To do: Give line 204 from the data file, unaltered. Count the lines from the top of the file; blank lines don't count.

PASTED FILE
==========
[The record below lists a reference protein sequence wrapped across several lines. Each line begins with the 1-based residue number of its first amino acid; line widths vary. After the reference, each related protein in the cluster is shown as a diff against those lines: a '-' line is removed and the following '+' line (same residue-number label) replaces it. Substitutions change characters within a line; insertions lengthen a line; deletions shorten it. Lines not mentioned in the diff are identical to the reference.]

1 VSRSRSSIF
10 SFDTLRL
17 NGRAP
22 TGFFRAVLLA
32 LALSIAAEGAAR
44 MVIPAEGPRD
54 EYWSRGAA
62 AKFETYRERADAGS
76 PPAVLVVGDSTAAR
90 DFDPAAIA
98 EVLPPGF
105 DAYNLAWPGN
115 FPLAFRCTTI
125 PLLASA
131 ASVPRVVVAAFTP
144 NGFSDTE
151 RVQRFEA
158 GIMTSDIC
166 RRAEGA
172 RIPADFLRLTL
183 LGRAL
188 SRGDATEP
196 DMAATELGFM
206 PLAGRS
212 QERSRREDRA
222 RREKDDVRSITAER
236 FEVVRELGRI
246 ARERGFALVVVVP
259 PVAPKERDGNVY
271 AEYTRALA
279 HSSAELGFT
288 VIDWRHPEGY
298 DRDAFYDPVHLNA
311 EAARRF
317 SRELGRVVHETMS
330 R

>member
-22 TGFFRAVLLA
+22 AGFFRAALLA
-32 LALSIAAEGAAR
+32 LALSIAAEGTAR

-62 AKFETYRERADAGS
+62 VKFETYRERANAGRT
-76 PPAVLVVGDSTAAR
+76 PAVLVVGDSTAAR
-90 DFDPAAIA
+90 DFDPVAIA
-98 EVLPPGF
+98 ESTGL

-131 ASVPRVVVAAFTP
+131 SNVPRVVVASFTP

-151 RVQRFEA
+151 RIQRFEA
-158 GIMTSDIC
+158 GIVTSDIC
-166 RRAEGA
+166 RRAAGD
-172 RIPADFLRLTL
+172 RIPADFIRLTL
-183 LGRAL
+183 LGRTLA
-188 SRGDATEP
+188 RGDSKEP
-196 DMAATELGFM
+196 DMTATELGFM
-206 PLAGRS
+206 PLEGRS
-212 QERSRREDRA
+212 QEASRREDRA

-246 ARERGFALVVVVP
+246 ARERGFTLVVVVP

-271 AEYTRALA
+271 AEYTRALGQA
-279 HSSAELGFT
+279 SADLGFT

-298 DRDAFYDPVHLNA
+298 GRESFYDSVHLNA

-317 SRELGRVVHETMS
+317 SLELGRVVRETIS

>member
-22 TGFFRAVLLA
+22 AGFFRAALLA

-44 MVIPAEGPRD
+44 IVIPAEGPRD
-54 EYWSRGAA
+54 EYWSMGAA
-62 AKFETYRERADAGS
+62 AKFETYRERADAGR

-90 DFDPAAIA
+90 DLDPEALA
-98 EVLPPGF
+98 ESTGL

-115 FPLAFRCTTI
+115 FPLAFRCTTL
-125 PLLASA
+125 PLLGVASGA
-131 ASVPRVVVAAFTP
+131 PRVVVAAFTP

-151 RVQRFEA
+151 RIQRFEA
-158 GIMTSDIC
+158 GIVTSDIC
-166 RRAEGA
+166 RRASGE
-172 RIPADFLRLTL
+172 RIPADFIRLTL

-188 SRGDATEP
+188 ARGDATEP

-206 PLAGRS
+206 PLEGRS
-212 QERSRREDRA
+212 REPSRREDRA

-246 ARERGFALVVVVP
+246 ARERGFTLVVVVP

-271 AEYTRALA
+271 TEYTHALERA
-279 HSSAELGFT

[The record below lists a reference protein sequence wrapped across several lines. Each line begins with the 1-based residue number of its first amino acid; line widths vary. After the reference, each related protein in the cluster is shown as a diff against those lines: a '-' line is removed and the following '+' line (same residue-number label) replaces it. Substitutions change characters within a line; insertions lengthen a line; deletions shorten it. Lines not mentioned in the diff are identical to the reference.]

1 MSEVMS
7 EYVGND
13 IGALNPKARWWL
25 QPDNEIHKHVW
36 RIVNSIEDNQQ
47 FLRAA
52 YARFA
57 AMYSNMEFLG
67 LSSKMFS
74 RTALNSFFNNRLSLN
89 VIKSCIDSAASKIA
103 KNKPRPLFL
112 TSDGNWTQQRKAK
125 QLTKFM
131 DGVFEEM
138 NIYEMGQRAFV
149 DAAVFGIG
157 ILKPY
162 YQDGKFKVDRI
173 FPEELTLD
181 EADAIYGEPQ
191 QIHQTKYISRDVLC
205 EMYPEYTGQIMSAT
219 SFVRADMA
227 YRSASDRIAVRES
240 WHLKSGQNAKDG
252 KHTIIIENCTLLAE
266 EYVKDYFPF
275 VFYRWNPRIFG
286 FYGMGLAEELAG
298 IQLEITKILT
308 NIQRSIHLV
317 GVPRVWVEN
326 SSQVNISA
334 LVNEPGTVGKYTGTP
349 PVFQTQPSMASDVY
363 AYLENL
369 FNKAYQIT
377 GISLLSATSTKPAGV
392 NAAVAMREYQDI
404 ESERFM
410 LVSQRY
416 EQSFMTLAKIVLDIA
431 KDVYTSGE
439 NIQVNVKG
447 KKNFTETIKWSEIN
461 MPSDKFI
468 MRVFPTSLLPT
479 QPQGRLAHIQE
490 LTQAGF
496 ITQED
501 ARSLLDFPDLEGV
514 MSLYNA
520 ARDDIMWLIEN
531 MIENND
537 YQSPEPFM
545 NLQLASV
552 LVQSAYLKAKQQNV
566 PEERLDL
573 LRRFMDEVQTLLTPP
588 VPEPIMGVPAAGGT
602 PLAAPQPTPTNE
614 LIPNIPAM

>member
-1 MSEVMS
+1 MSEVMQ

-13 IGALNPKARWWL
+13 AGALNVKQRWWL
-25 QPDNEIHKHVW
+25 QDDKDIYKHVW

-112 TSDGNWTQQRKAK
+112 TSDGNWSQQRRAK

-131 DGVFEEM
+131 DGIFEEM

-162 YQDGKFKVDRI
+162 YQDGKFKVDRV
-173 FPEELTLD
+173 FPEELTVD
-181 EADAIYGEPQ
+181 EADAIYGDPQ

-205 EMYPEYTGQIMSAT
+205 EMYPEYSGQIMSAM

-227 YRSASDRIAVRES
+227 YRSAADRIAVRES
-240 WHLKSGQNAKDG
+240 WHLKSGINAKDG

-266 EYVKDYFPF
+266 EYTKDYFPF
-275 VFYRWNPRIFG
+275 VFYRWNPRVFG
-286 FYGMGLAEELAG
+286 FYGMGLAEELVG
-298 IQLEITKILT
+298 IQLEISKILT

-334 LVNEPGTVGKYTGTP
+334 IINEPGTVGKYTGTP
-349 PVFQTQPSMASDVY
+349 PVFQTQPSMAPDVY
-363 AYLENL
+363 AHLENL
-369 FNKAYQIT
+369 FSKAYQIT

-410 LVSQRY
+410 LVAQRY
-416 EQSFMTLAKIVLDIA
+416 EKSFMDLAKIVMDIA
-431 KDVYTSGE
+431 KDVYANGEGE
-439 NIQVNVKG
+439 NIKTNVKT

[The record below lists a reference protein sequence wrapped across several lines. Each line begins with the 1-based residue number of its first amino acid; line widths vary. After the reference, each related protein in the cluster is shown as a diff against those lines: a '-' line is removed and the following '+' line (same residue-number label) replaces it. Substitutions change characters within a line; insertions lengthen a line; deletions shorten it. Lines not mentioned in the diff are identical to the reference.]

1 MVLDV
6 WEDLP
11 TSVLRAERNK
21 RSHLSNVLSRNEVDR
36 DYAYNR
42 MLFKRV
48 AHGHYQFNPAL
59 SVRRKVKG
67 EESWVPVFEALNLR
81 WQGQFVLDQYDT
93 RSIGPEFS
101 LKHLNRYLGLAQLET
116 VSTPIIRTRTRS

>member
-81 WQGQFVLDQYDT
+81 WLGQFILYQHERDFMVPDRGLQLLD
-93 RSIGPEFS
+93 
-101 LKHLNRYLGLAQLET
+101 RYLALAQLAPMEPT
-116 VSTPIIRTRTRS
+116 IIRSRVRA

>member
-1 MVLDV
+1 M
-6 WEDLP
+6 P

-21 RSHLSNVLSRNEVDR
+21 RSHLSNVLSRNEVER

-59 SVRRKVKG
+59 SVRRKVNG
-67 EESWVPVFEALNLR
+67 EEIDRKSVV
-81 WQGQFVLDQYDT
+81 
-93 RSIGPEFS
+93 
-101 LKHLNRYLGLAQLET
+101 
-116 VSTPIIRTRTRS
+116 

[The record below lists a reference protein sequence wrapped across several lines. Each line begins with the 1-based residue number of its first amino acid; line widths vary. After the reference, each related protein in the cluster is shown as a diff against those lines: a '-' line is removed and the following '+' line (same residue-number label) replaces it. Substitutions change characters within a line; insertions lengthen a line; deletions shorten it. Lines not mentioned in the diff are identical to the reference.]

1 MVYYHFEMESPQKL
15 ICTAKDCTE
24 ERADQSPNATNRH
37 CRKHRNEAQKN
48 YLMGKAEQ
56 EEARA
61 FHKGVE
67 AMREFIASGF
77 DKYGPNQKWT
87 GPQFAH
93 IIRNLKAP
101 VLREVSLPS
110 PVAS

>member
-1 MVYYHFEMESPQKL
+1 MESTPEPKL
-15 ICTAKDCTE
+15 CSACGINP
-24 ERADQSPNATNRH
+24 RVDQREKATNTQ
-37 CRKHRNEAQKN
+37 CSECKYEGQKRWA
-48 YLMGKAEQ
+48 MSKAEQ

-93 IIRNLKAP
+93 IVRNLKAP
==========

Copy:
-240 WHLKSGQNAKDG